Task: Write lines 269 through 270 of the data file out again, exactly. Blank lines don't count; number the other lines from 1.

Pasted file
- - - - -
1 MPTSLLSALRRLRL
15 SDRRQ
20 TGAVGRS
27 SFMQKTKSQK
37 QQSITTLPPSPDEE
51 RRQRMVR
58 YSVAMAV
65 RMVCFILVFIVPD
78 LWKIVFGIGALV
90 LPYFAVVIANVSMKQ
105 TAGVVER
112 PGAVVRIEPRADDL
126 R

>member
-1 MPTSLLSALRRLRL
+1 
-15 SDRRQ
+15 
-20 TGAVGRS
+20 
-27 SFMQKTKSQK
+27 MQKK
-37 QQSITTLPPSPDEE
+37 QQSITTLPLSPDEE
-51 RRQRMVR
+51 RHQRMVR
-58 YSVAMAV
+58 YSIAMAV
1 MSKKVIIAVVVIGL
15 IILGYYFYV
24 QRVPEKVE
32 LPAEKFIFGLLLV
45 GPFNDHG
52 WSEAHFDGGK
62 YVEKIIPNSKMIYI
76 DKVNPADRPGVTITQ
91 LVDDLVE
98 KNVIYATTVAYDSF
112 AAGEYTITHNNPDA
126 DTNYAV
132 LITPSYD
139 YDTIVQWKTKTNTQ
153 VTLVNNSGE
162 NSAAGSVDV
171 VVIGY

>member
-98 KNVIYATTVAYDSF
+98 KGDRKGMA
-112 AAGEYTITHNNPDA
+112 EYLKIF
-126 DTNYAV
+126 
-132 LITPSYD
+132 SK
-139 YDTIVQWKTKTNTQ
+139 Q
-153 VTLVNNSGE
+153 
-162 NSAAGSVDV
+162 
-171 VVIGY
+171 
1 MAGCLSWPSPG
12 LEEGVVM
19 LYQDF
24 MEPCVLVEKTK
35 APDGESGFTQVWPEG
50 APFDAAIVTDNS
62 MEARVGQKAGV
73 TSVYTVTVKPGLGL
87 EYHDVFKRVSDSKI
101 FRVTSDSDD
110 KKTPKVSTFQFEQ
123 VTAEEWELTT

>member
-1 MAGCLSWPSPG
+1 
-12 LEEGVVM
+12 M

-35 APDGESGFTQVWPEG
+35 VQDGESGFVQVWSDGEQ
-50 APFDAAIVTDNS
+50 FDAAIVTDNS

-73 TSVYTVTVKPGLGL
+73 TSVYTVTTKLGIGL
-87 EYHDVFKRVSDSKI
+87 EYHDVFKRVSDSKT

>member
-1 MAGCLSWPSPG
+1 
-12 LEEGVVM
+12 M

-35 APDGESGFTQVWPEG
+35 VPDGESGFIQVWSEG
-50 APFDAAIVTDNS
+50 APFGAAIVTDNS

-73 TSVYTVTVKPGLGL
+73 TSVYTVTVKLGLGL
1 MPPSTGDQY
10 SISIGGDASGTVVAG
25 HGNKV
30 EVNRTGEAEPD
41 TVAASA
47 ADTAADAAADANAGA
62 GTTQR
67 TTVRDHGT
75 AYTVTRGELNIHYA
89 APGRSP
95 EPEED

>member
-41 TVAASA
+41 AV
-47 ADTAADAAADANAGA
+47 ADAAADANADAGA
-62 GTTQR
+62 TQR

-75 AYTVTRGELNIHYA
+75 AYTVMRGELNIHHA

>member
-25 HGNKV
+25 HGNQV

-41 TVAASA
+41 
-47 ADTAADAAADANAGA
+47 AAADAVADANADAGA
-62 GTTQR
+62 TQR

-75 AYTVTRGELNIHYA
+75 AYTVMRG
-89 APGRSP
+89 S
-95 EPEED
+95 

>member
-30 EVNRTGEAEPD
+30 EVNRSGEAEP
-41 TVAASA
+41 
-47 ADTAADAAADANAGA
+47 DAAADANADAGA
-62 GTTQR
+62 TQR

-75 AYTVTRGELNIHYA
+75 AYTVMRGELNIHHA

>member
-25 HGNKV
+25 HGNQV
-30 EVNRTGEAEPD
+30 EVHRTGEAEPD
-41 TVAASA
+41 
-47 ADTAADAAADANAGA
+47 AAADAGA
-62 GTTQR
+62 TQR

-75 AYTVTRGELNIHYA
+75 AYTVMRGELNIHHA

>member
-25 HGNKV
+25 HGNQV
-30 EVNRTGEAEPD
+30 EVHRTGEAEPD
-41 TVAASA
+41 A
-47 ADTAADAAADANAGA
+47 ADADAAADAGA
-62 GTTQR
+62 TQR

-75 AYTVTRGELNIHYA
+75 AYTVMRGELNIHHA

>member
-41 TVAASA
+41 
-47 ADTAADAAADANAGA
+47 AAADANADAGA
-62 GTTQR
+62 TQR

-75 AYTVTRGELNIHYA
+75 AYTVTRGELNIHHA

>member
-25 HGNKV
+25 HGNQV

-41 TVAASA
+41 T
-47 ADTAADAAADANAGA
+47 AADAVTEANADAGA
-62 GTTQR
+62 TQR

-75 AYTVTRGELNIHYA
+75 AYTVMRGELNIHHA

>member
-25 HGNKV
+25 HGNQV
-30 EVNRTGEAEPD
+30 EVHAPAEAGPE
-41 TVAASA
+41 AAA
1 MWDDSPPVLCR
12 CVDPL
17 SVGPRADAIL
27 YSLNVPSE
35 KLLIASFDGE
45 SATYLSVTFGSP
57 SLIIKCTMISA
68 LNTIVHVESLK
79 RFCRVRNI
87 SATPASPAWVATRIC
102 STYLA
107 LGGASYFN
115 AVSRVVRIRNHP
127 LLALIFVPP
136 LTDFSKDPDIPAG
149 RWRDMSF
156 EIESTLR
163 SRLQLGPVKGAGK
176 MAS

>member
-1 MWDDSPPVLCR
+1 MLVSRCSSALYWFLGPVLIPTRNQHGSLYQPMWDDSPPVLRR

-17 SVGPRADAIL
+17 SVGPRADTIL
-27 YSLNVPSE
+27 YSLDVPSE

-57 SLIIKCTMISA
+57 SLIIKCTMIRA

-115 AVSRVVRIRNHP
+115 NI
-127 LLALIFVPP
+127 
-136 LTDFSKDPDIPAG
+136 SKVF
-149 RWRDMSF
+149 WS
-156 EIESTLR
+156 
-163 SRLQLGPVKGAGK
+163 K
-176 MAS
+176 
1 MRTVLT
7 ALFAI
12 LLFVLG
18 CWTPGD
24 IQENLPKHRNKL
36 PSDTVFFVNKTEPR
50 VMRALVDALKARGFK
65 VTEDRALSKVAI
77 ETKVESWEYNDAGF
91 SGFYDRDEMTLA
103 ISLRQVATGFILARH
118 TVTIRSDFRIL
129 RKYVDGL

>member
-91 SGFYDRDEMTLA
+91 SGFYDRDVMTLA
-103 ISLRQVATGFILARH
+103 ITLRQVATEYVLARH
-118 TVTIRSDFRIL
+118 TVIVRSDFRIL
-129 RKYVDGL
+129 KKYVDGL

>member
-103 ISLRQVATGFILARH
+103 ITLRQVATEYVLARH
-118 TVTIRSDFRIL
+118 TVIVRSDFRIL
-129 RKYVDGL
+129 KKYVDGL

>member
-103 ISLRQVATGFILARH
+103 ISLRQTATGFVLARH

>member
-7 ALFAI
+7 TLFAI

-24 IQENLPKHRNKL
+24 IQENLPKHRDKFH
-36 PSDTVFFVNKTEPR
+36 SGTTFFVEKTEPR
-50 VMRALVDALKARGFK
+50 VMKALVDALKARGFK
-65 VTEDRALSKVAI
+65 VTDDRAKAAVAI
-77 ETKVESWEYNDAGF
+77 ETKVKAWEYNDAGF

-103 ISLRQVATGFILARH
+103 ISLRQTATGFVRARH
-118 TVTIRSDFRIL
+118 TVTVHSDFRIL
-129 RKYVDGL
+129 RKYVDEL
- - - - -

>member
-103 ISLRQVATGFILARH